The DRF vs. Racing Times War of '91

If you look up Racing Times on Google, you will find only a single one-paragraph item on the racing newspaper being closed down after 10 months in existence. But what a 10 months it was following a full blown battle in which the new publication waged war on the powerful monopoly, Daily Racing Form, which had ruled the Sport of Kings since 1894 and was known throughout racing simply as “The Bible.”

On two previous occasions attempts were made by Sports Eye and Figs Form to challenge the might of the Form, but they were swatted away like gnats. Whereas those feeble challenges were equivalent of the tiny country of Grand Fenwick declaring war on the United States in the movie The Mouse That Roared, the Racing Times went into battle fully funded with the necessary ammunition, troops, and modern technology to actually threaten the DRF and cause serious damage to a dynasty whose once state-of-the-art computer system was rapidly becoming antiquated.

In April of 1991, the Racing Times launched its attack. With the backing of British publishing mogul Robert Maxwell and battle plans drawn up by former New York Times racing writer Steven Crist, the Racing Times went out and recruited a massive staff that read like a Who’s Who of racing journalists and handicappers.

By the time the ’91 Breeders’ Cup rolled around, Racing Times launched what would be its final attack on the DRF, whose handful of reporters covering the event were overwhelmed by the imposing army sent by Racing Times. In addition to executive columnist Joe Hirsch, the only reporters providing daily coverage for the Form were California correspondent Mike Martin and chart caller Jack Wilson. Ed Fountaine, former editor of Figs Form and now a member of DRF, was in Louisville covering the TRA seminar on drug and alcohol abuse in the racing industry, and he was assigned double duty by assisting in the coverage.

Fountaine recalled being in the Breeders’ Cup hospitality room at the hotel and feeling like a lost soul among the hordes of Racing Times employees, which numbered 22 according to Fountaine’s count. He said he felt like Custer at the Little Big Horn.

To give an idea just how extensive the Racing Times' staff was, in addition to Crist, there was Midwest editor Ray Paulick and his deputy editor Dan Liebman, and Western editor Jay Privman and his deputy editor Peter Berry. The writers and handicappers included major names in the industry such as executive columnist Jay Hovdey, Bill Leggett, Dale Austin, Steve Davidowitz, Karen Johnson Downey, Clem Florio, Brad Free, Jack Mann, Mike Watchmaker, former NYRA communications head Steve Schwartz, Jack Will, T.D. Thornton, Lynne Snierson, Jacqueline Duke, and Paul Cornman. Contributing writers included Tom Ainslie, Bill Finley, Russ Harris, Sid Fernando, Art Grace, William Murray, Mike Veitch, Kent Hollingworth, John Pricci, Dick Jerardi, and James Quinn, as well as Frank Mitchell, Lauren Stich, and Alan Shuback. It was by far the biggest array of editorial talent ever assembled.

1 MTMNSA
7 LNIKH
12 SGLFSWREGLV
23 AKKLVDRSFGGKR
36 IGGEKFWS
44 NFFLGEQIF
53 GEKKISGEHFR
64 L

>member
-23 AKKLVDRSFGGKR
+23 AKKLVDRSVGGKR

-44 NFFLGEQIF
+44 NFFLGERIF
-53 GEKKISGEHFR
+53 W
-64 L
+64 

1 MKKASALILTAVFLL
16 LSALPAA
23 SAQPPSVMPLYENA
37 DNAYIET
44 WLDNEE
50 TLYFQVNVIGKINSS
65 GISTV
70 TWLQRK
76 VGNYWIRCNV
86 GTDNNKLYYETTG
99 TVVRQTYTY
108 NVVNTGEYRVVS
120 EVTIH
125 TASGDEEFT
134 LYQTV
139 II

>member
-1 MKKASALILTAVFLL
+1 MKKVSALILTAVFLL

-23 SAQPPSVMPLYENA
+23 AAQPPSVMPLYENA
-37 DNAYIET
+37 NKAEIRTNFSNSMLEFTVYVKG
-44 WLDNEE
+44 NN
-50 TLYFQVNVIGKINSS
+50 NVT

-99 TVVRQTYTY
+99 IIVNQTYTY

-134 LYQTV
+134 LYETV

But even with all this talent and the extensive amount of articles and features, it was difficult making a major dent in DRF’s armor. One Racing Times writer was quoted as saying, “Never have so many words been read by so few.” Or at least words to that effect.

I believe it was because of the Racing Times and the threat it posed to the DRF editorially, that I was plucked out of the library after 20 years and joined the editorial staff as a news and feature writer. I had been freelance writing, first for the Thoroughbred Record and other publications, and then for the newly established weekly, Thoroughbred Times, covering New Jersey racing, the Breeders’ Cup, contributing to the Triple Crown coverage, and writing features.

The editor of DRF refused to let me write for the paper; that is until the other editors pretty much ganged up on him during an editorial meeting, in which one of the topics was combating the impending threat of the Racing Times. When the subject of me writing for the Form was brought up, the publisher, who was attending the meeting, said, “I’ve always wondered why Steve is writing for the Thoroughbred Times and not writing for us.” The coup was complete. The editor had been soundly defeated. The next day I bid farewell to the library and joined the editorial desk. I was thrown right into the fire, having to write my first deadline story, an obituary on the legendary New York racecaller Fred Capossela, who had passed away that morning. Then came a multi-part series on wagering around the world, a trip to the prison in Walkill, N.Y. to do a feature on the Thoroughbred Retirement Foundation program, and numerous other features.